We continued working our way back west down the main east-west highway, La Carretera Pamamericana, towards Panama City. Our plan was to once again go birding in the dry forest near Lago Bayano, hopefully picking up the few species we were still missing in this habitat type. Our first stop was a single track that disappeared into the forest off of the main highway. We drove down the track for a few minutes, before exiting the car and walking along, looking for birds. The last time we were in this habitat type it was mid-day and the birds were tough to come by.
In a couple of hours of walking we ended up with close to 50 species, including a few new ones (Golden-fronted Greenlet, Forest Elaenia). Dave also found an Olivaceous Woodcreeper which I missed.
Our next stop was at a bridge overlooking the Rio Mono, a well known birding spot. Often, small flocks of birds gravitate towards watercourses and the Rio Mono was no different. Somewhat regular vehicle traffic complicated things, but the birding was excellent with birds everywhere! Some were species we were well-acquainted with, such as this Chestnut-sided Warbler (a common breeding species in Ontario).
|Chestnut-sided Warbler - Rio Mono, Panama|
A Cinerous Becard was a new species for me, while this Cinnamon Becard perched out in the open for a few moments.
|Cinnamon Becard - Rio Mono, Panama|
Woodpeckers are well represented in central America and many species are quite colorful or with unique patterns. The Cinnamon Woodpecker is one of my favorites; one was working some of the trees below the bridge.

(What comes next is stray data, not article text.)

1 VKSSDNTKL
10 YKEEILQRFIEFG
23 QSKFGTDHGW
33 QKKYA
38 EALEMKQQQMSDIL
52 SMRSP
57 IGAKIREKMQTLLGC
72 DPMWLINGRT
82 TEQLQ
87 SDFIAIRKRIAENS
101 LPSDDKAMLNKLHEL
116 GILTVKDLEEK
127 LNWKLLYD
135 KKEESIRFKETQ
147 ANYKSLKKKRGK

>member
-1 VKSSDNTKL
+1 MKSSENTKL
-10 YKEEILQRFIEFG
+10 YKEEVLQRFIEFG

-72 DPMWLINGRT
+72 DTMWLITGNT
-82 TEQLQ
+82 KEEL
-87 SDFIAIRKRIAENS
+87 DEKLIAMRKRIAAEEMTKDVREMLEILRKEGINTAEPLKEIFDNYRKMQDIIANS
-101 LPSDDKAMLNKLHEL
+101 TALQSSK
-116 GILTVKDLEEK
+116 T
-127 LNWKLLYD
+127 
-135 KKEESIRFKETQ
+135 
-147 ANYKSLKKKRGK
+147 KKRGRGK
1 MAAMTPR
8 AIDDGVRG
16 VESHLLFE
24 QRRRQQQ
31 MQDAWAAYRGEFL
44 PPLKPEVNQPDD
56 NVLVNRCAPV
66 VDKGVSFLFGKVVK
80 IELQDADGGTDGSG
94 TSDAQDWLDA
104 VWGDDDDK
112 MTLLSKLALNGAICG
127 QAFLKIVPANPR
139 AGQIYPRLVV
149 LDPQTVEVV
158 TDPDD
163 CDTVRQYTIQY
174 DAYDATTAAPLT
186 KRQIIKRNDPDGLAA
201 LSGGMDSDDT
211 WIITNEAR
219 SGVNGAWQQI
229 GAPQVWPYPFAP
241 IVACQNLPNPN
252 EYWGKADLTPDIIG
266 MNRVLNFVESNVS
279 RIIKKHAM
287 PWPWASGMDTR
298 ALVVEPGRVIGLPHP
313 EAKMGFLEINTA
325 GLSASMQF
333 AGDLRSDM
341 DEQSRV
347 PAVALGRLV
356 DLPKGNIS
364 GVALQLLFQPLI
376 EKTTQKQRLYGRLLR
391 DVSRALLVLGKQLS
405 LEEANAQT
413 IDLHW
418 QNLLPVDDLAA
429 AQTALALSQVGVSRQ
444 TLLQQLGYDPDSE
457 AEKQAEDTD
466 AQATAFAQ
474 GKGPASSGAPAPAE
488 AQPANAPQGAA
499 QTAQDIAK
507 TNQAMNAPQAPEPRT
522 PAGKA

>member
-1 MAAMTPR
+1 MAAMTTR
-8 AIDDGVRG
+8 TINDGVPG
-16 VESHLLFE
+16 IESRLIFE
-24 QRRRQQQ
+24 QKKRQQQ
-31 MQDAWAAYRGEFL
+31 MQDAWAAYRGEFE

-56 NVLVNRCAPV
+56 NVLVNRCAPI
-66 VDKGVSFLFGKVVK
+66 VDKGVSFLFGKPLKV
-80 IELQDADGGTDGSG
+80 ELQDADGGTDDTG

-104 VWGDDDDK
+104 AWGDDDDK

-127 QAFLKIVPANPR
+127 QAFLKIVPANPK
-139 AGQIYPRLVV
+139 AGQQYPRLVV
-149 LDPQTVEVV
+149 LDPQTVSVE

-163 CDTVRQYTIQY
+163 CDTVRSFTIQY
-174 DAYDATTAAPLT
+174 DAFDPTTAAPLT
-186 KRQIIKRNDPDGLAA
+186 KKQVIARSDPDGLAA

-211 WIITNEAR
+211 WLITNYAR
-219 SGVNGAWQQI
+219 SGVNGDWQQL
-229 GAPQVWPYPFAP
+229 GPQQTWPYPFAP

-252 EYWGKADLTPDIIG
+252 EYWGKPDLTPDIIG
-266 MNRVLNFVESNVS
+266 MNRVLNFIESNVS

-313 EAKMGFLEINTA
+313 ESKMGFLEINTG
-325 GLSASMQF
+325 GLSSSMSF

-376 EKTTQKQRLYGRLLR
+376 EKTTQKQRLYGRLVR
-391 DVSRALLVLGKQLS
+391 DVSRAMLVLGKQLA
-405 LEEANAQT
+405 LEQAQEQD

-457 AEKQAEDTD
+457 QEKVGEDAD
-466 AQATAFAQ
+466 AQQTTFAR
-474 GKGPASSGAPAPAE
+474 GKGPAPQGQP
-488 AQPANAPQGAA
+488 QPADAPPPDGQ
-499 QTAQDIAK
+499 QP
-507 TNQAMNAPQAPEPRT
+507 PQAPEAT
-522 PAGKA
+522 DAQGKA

|Cinnamon Woodpecker - Rio Mono, Panama|
Often one of the most difficult aspects of bird photography is obtaining a good angle to photograph the bird. This wasn't much of an issue at the Rio Mono since most of the birds were at eye-level or lower. I took the opportunity to grab some shots of a few common species, such as Streaked Flycatcher and Dusky-capped Flycatcher.
|Streaked Flycatcher - Rio Mono, Panama|
|Dusky-capped Flycatcher - Rio Mono, Panama|
Here are a few other photos of some of the birds from the Rio Mono bridge.
|Plain-colored Tanager - Rio Mono, Panama|
|Red-legged Honeycreeper - Rio Mono, Panama|
A quick stop at Lago Bayano produced another Pied Water-Tyrant and a nice assortment of wading birds. This Tropical Kingbird provided a rare eye-level photo opportunity.
|Tropical Kingbird - Lago Bayano, Panama|
An hour and a half later we arrived at our destination of Nusagandi, an area of humid forest protected by the Kuna people near the west corner of the Kuna Yala reservation. Nusagandi is home to many of Panama's specialty bird species, though we had seen quite a few of them by this point (Black Antshrike, Tody Motmot, Sapayoa, Black-crowned Antpitta, Black-eared Wood-Quail, etc).
Our main target here was Spiny-faced Antshrike (also known as Speckled Antshrike), a species found primarily in eastern Panama with Nusagandi one of the better places to look for it. Spiny-faced Antshrike is listed as Vulnerable by the IUCN, as habitat loss has led to a declining population.
|Swallow-tailed Kite - Nusagandi, Kuna Yala, Panama|
We birded the Iber Igar and Iber Nusagandi trails, the latter which was overgrown. Birding was generally slow since it was early afternoon, and we worked hard to find 35 species in the afternoon. Our target antshrike eluded us unfortunately, but we did have a few nice birds such as Black-and-yellow Tanager, Northern Schiffornis, Scale-crested Pygmy-Tyrant, etc. Sapayoas eluded us as well; luckily we had seen one in the Darién a few days earlier!
Our time in Panama was quickly coming to a close and we only had one more full day. Tomorrow's plan was to check out Cerro Azul for a few remaining target species before dropping Dave off at the airport.
|Roadside pet spider monkey - Nusagandi, Kuna Yala, Panama|
Total bird species so far: 479